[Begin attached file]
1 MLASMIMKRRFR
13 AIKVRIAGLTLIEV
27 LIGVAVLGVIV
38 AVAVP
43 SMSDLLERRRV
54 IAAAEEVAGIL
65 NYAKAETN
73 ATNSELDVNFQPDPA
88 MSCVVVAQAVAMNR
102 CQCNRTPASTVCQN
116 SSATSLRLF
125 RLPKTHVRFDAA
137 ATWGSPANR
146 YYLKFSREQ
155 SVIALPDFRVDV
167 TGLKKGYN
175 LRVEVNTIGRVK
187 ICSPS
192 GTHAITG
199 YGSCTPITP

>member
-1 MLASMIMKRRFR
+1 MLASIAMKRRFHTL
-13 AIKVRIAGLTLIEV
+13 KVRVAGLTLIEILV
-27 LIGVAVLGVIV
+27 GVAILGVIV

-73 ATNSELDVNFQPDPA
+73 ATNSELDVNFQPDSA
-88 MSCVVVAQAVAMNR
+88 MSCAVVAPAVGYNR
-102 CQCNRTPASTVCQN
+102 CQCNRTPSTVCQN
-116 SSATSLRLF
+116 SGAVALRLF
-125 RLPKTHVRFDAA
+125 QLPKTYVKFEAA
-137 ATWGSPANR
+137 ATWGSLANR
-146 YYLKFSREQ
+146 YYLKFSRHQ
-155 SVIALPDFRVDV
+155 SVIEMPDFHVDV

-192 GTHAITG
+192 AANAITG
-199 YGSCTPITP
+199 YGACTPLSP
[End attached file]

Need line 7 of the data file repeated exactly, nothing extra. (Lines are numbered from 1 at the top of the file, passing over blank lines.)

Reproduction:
65 NYAKAETN